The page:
Here’s the daily testing process for pros at the PGA Tour’s Charles Schwab Challenge

Charles Schwab Challenge sign.

The Charles Schwab Challenge kicks off on Thursday with a field loaded with superstars.

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After 13 straight weeks without a PGA Tour event due to the coronavirus pandemic, pro golf returns this week in Fort Worth, Texas. But the Charles Schwab Challenge at Colonial will not look like any PGA Tour event we’re used to seeing.

To ensure the safety of players, caddies, staffers and the community, there have been strict protocols put into place, much of which was documented in the Tour’s 37-page participant resource guide issued last month. Much of it, as you might guess, evolves around testing, disinfecting and social distancing.

Here’s what the testing will look like for players and caddies this week.

Before they leave for a tournament

The Tour doesn’t force players to get tested before leaving their homes for an event, although it is “strongly recommended” that all players and caddies take at-home Covid-19 tests before traveling.

Tour players and caddies were sent tests to their homes via the Tour’s at-home test provider. The process consists of an overnight delivery of a test and a Zoom conference call with a medical professional to guide them through the steps. They then ship the tests to a lab and receive results between 48 and 72 hours. (These tests are to determine if players are infected at the time, not antibody tests.)

Those who board the PGA Tour’s charter jet, which will take players and caddies from one tournament site to another, are required to submit a saliva test within 24 hours of the flight’s departure, which must come up negative for that player or caddie to board.

When players get to the course for the first time

When players and caddies arrive at the tournament venue for the first time, they’ll have to immediately report to predetermined testing locations. There they’ll have a daily temperature check and have to fill in a questionnaire regarding their current health and any potential exposure. They’ll also be observed for symptoms.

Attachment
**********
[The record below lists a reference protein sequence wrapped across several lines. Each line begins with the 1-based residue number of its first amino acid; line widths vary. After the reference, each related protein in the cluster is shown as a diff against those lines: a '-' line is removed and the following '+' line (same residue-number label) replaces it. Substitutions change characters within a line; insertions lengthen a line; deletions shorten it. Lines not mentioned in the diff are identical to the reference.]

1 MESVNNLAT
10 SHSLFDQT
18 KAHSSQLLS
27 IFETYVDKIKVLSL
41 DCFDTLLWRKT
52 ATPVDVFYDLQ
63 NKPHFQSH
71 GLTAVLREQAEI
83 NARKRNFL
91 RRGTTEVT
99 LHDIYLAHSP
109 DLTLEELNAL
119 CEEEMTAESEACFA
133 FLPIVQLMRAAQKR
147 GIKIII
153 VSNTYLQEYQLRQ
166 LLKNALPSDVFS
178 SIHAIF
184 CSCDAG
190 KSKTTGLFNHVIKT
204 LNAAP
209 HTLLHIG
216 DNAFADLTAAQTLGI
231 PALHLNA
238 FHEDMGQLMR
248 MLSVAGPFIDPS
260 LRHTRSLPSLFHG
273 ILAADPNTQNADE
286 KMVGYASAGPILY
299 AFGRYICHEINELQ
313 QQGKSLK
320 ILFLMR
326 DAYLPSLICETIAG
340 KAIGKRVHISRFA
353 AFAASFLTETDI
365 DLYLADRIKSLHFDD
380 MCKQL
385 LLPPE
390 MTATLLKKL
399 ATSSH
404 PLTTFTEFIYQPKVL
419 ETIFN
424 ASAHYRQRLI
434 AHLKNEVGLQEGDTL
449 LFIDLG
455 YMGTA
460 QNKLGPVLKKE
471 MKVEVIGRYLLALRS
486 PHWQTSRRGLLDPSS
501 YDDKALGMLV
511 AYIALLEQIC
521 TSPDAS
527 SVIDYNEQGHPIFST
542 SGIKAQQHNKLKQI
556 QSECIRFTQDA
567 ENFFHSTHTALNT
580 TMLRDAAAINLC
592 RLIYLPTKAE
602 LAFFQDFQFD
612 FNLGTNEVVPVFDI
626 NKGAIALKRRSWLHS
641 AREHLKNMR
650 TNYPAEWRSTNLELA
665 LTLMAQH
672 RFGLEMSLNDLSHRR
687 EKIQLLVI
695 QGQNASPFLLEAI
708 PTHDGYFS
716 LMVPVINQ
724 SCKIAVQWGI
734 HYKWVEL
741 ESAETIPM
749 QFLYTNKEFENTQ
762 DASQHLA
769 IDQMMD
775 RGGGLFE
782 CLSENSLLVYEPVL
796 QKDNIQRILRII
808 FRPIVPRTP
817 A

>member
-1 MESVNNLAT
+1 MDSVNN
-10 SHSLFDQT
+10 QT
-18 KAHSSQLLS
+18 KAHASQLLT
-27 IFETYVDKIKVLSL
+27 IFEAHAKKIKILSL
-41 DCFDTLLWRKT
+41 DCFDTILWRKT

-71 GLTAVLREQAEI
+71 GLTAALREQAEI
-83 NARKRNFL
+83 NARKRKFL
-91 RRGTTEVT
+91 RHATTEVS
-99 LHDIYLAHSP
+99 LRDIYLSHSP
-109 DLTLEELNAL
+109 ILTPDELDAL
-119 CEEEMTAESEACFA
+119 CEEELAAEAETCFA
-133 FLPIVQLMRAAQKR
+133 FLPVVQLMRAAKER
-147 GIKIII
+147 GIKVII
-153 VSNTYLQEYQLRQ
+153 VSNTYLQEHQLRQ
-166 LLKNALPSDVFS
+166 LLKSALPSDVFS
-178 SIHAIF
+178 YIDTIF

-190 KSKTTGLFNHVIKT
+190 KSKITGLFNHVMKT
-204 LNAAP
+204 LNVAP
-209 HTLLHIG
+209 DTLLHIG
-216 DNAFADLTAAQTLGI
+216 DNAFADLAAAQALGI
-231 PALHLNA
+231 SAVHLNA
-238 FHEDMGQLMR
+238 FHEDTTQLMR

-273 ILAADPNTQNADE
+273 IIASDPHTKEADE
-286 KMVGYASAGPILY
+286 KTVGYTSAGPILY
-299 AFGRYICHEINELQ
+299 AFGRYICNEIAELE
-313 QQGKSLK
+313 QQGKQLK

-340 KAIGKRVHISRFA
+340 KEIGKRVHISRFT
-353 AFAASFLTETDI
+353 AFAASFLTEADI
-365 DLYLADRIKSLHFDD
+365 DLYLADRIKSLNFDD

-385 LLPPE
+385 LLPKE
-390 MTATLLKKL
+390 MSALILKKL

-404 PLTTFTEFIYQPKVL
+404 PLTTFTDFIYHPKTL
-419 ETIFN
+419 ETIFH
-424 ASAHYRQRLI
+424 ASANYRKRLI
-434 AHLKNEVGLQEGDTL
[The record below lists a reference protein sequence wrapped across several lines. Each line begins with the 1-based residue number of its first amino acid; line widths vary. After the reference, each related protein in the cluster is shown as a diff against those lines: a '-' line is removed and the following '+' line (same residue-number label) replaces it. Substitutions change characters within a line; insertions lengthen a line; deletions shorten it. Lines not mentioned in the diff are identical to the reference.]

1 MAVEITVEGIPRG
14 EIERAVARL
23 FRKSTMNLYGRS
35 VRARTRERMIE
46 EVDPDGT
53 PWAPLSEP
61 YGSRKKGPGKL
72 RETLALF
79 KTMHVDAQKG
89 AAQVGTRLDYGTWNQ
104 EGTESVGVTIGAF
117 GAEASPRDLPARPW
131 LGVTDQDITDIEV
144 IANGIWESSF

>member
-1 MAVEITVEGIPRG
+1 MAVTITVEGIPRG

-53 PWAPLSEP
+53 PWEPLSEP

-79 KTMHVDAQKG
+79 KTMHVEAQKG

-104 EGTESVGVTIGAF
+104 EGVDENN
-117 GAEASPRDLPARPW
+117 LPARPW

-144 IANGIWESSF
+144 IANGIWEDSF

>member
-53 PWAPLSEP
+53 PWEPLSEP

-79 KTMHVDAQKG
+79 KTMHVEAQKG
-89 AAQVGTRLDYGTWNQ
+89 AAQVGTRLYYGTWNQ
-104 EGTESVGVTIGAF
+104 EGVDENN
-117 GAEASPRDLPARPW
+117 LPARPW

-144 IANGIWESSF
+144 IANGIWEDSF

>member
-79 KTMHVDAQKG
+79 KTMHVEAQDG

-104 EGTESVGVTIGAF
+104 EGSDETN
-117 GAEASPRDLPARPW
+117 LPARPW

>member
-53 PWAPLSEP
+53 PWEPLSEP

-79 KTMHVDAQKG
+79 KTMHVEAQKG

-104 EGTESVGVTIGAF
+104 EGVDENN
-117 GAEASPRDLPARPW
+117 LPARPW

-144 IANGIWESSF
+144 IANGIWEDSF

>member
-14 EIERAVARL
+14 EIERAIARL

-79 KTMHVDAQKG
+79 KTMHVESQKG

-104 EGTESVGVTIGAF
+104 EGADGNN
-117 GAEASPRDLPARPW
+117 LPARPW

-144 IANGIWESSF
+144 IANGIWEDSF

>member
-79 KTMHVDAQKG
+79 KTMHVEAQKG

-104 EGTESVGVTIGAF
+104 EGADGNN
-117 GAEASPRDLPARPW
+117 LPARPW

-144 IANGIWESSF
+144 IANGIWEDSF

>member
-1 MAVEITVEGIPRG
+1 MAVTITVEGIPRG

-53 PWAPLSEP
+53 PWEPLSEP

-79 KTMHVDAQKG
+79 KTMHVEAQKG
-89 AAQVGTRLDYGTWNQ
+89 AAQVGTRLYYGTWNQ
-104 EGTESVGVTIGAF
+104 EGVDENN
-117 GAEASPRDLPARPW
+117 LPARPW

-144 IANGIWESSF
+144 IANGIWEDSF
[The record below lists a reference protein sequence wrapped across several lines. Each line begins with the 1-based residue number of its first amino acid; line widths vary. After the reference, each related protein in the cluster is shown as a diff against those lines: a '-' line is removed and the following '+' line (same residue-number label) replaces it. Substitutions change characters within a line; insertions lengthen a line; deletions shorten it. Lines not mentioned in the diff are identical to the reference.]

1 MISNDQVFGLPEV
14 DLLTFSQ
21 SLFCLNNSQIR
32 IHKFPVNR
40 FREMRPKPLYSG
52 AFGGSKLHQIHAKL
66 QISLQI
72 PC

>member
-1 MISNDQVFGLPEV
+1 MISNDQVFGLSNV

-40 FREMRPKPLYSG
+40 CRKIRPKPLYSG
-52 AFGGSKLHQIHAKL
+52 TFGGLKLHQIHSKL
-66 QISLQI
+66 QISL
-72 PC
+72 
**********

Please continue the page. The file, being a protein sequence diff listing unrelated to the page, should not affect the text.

If cleared from there, players and caddies head to a Covid-19 testing area, where they’ll get a nasopharyngeal swab — a six-inch-long Q-tip will be inserted into a cavity between the nose and mouth for 15 seconds — that will be sent to a lab for processing. The Tour is hoping results come back within two to four hours and estimates it will conduct about 400 tests per week.

After that process is complete, players and caddies receive a pink slip they’ll need to keep for their records and show at the player/caddie registration areas. They’ll then get an access card go to the practice area and will be allowed to enter the practice-area facilities or go on the course, but they will not be allowed to enter the dining room and locker room until their test results comes back negative.

If a negative test comes back

Players and caddies will be alerted via email and an app when their tests are ready. Once a player receives their test results, and if it’s negative, they’ll go to the testing confirmation area and receive either a wristband or lanyard that allows them access to all the other previously restricted areas, including the dining room and locker room. Caddies will go through this exact process to gain access to the caddie facility and caddie dining areas.

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If a positive test comes back

Players and caddies will be alerted via email and an app about their results, and if positive, a player or caddie will not be allowed to compete in the tournament. The Tour has put in place an Emergency Covid-19 plan, which includes several ensuing procedures and support to isolate the infected player or caddie as soon as possible. The Tour will also offer an environment where the player or caddie could quarantine for up to 14 days. At that point, there would be a large disinfecting and decontaminating effort and a thorough evaluation of contract tracing.

When players and caddies get to the course for the rest of the week

The thermal readings and health questionnaires will be conducted daily for players, caddies and officials.

Traveling to the next tournament

Players who plan to take the PGA Tour’s tournament charter to the next week’s event must take a Covid-19 saliva test after their third round is complete. The plane leaves on Mondays.

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Golf.com Editor

Berhow is the managing editor at GOLF.com, the site’s primary homepage editor and the edit team’s on-site lead during major-tournament weeks. He plans the site’s daily coverage, marquee story placement and long-term content rollout for magazine pieces and special projects. He writes for both the website and magazine, edits and assigns stories. Berhow also contributes to podcasts and appears on camera for a variety of digital programming. The Minnesota native attended Minnesota State in Mankato.